“You can’t ignore Social Media, it’s your shopfront”, says Eva Bojtos, Social Media Lead and Partner of John Lewis & Partners.

Speaking at MAD//Fest London in July on a Social Media Masterclass panel with Gareth Turner, Head of Brand for Weetabix, both Bojtos and Turner stressed that social should not be considered in isolation and separated from your other communication channels. “It’s part of your wider brand strategy”, said Turner. That some still do not understand this is, in part, why many companies and brands get social wrong.

The voice you speak with on your social channels is the same voice your brand or company have built up over the years. Herein lies the not too surprising secret for how to do social successfully. Firstly, be true to your brand’s identity and secondly, be authentic, (a theme that spanned most sessions at this summer’s MAD//Fest).

For Weetabix this is about pushing the message of good nutrition and “helping people be their best selves”. For John Lewis this is about “replicating and amplifying the great store experience people expect from the brand and to inspire customers by facilitating their shopping mission”. The importance of this channel for John Lewis was never more apparent than during the Lockdowns when digital and social was their shopfront.

Should brands be funny? This is always a quandary for many and once again the answer, as Turner opined, “only if it is authentic to the brand”.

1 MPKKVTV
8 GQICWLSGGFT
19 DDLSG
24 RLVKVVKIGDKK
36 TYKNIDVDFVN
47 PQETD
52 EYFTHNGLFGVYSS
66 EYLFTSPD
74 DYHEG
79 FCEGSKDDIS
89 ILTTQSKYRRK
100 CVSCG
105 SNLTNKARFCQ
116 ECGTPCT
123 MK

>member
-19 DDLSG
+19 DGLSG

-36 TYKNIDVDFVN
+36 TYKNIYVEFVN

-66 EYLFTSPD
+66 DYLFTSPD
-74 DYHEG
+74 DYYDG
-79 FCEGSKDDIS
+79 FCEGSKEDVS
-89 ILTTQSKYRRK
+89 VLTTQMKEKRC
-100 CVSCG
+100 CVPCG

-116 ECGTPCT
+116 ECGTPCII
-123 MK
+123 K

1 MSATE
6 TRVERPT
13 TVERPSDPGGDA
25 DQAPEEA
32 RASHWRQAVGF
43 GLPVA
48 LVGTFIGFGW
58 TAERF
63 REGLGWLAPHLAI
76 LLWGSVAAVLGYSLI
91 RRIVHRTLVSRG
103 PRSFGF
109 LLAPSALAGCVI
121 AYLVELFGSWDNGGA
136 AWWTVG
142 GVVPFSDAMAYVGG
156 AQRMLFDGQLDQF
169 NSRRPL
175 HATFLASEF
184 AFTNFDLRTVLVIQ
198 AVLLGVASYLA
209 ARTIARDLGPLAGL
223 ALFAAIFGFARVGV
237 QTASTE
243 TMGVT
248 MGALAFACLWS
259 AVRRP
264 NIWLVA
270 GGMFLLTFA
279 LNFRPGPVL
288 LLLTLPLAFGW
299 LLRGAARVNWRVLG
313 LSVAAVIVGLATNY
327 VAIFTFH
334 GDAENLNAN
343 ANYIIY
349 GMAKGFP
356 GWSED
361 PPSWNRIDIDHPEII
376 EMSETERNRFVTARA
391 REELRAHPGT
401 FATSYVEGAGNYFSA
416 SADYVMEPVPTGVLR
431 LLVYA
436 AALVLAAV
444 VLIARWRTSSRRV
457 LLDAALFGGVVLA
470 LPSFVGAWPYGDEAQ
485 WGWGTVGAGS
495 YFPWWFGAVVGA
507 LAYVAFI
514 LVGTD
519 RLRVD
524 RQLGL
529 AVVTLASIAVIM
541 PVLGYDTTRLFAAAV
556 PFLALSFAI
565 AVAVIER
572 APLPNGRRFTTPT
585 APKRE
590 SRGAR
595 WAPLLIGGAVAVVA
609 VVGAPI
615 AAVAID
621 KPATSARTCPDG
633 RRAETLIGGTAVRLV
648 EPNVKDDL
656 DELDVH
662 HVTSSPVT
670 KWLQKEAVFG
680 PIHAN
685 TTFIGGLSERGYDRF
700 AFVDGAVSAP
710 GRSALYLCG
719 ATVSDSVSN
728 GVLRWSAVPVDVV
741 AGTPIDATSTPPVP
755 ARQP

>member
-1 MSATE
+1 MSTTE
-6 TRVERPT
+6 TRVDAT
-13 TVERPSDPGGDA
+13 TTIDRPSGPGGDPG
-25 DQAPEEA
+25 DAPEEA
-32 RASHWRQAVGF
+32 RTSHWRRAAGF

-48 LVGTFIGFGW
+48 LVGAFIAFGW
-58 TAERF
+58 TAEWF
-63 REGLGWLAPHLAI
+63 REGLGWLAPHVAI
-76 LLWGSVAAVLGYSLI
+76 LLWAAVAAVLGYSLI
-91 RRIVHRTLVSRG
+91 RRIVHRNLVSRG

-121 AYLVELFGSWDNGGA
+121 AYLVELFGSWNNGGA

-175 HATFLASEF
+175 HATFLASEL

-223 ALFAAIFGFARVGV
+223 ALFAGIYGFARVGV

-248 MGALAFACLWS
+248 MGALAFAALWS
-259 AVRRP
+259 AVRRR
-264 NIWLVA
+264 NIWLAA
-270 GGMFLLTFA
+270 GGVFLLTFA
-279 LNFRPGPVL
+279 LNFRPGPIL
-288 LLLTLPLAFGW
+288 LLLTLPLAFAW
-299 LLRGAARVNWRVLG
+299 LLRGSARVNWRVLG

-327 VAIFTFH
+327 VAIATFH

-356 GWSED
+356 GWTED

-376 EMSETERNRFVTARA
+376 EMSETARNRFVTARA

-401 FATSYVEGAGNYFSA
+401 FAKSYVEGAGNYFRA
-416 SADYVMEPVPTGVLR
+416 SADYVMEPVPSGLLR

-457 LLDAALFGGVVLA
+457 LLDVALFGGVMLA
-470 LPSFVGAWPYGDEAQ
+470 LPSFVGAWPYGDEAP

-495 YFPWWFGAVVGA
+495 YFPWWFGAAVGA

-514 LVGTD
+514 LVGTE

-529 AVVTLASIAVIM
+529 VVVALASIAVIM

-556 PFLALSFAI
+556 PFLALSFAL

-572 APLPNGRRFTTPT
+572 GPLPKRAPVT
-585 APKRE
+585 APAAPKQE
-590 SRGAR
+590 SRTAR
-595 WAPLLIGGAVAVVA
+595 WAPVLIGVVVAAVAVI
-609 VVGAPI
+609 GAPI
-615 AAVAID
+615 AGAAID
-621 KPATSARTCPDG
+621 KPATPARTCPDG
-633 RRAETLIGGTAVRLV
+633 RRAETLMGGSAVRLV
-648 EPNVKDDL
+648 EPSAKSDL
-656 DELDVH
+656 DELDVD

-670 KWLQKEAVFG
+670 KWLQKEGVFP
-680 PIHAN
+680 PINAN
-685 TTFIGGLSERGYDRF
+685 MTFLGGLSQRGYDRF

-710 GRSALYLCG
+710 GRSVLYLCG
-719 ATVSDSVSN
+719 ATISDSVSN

This February Weetabix tweeted an image of two Weetabix being served with Heinz Baked Beans with the message, ‘Why should bread have all the fun’. It garnered over 1.3 billion impressions in a week becoming a viral sensation overnight with comical responses from many other global brands.

However, this tweet was months in the making and was part of a scheduled series of recipe inspirations that always forms part of their advertising. That it proved so successful was not only in part to the fact the tweet was “true to the brand and framed with typical wry British sense of humour” that is authentic to Weetabix, but also because the internal framework had been built so that they could be bold and brave.

Both Bojtos and Turner believe that social does give brands the chance to be ‘bold and brave’. Every so often brand rules will be broken however, both John Lewis and Weetabix have a ‘test and learn’ programme. So whilst not everything a brand tries on social will work Bojtos said that “you now have to engage… no company or brand can be insular”. As she said, “you just can’t ignore the channel” anymore.

Over 8,000 people attended MAD//Fest on 7-8 July in-person and via the virtual platform. Speakers included new KFC CMO Jack Hinchliffe, S4 Capital Executive Chairman Sir Martin Sorrell and Resi Founder Alex Depledge MBE. Full sessions are available now on our YouTube channel.